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Slingbox Review

by Jon Stonger on 14 September 2009

slingbox_solo

I’ve never felt that the internet was the greatest thing in the world.  It has its uses, to be sure, but it seems that much of the time it takes comfortable everyday things, like newspapers, magazines and videos, and puts them in cumbersome digital form.

That said, there is one such device that I’m extremely glad to have.  It’s called the Slingbox, and it is a must for expatriates and travelers of all kinds.

Overview

The Slingbox is a small device (16 in x 10 x 3) that connects to your television or DVR (Tivo) and then transmits that signal over the internet, allowing you to watch TV anytime, anywhere there is an internet connection.

Even better, you can control your TV or DVR remotely through the Slingbox.  This allows you to change channels and record and watch shows, all from your laptop or mobile phone.

There are two main kinds of box: the Slingbox Solo for $179, and the Slingbox Pro-HD for $299.  There are no monthly fees for any kind of service.  Once you buy it, you’re done paying.

The main difference between the two is that the Pro-HD can (you guessed it) transmit in High Definition, and allows you to view one channel remotely while watching a different channel at home.  I have the Slingbox Solo, so that is what I will be describing.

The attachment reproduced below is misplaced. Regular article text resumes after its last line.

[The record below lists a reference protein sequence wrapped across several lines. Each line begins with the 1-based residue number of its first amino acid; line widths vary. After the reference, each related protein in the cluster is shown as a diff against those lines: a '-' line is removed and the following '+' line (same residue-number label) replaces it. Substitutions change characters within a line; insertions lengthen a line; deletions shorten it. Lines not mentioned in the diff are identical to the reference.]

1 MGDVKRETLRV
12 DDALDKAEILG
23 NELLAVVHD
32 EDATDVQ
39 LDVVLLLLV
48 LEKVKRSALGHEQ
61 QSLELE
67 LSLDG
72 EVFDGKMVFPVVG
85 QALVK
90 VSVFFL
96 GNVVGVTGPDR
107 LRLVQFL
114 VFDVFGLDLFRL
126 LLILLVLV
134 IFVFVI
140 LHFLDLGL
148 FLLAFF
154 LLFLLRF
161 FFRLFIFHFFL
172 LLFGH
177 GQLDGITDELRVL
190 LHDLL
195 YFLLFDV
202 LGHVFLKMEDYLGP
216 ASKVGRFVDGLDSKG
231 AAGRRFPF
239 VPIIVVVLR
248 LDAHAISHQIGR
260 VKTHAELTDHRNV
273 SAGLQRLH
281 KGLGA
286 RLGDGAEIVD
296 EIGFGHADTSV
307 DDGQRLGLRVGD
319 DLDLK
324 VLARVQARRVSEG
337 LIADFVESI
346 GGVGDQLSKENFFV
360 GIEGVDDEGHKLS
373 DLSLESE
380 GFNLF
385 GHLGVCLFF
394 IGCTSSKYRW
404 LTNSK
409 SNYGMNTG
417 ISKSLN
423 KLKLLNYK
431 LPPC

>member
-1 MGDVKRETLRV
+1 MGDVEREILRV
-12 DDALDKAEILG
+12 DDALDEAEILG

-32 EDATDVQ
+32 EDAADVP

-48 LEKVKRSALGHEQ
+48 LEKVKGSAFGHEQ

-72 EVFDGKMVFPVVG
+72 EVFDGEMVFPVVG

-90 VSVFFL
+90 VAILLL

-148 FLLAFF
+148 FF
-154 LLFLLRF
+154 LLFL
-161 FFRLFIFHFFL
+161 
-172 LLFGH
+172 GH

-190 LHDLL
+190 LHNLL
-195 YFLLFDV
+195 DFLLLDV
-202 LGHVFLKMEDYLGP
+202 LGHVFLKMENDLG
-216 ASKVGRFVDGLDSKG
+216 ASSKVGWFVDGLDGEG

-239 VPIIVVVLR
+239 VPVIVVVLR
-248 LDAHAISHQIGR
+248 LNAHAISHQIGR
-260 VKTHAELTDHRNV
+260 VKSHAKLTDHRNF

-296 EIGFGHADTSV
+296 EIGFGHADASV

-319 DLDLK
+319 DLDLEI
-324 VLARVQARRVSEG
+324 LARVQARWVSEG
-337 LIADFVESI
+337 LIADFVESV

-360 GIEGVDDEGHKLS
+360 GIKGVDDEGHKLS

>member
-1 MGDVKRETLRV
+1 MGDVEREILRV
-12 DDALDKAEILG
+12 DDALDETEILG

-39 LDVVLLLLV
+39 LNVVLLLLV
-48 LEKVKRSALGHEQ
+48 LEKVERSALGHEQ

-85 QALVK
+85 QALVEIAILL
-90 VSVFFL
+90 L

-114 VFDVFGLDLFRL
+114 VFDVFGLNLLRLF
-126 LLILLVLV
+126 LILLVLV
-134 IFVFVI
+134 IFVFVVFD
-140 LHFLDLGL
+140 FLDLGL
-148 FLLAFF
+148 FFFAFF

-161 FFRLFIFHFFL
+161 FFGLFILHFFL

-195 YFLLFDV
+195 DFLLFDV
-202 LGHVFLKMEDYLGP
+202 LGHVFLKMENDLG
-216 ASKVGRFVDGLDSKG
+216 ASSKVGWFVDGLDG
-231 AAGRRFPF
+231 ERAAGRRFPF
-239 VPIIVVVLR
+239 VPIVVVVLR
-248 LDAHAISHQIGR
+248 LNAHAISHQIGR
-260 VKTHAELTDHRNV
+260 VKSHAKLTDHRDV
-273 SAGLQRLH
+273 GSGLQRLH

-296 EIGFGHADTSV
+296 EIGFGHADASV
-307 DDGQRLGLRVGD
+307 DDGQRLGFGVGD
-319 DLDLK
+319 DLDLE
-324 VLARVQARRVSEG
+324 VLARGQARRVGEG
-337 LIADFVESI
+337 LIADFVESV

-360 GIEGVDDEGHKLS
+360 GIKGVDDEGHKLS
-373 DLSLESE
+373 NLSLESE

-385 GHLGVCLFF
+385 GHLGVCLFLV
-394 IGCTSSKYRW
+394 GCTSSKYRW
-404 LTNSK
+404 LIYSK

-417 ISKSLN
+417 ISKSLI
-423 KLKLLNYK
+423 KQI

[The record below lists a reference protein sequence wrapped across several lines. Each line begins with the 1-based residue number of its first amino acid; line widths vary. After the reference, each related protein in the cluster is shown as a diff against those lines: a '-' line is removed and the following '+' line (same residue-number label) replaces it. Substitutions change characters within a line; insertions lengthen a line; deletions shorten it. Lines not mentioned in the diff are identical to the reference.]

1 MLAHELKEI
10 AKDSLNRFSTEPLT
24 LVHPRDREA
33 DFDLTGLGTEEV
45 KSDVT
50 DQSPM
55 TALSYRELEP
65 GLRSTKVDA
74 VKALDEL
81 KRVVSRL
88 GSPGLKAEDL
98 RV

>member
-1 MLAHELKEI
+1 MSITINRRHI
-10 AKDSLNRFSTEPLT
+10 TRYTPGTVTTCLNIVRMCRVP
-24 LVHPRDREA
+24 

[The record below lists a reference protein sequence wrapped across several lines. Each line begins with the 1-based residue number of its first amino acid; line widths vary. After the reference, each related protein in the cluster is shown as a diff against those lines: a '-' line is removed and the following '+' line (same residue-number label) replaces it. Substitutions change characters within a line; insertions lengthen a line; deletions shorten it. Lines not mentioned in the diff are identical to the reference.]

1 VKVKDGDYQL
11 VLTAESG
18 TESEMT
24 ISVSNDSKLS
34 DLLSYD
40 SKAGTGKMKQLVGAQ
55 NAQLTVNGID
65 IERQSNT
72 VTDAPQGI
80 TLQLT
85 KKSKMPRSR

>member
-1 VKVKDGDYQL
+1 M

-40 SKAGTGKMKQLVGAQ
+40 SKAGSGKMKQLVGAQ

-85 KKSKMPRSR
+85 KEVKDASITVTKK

Installation

Other Slingbox reviewers talked about how simple and easy the set up was.  Of course, these are people who review gizmos for a living.  They like technology, and technology likes them back.

On the other hand, most forms of technology seem to hate me (it’s mutual).  If there’s a glitch or an obscure problem, it will occur when I’m using it.

The set up for the Slingbox seems straightforward.  All you do is connect the same red, white and yellow cables we’ve had for years to the back of your TV or DVR.  You connect the Slingbox to your router, install the software on your computer, run through the set up program, and voila!  Finished in 30 minutes.

Theoretically.

I’m sure it works this way for many people, but it didn’t for me.  Part of this is because I am a Luddite by both skill and inclination, and part of it was bad luck.  Since I don’t have a house, I installed the device at a friend’s place before moving overseas.  Unfortunately, he did not take my Slingbox installation needs into account when setting up his domicile, because his router was in a different room than the entertainment center.

So I bought a cool device called a Sling Link ($79).  It uses the electrical wiring of the house to send a signal from the Slingbox in one room to the router in another.  I had no idea this was even possible.  Everyone else probably does it everyday, but I thought it was impressive.

The next part was tricky, at least for me.  We had to access the router and change the settings to allow access.  There were good instructions online, once we found the right ones.

After an hours-long technological battle, the image from the television finally appeared on my laptop.  I was ready to leave the country, knowing I could watch football in the fall.

The Time of Trouble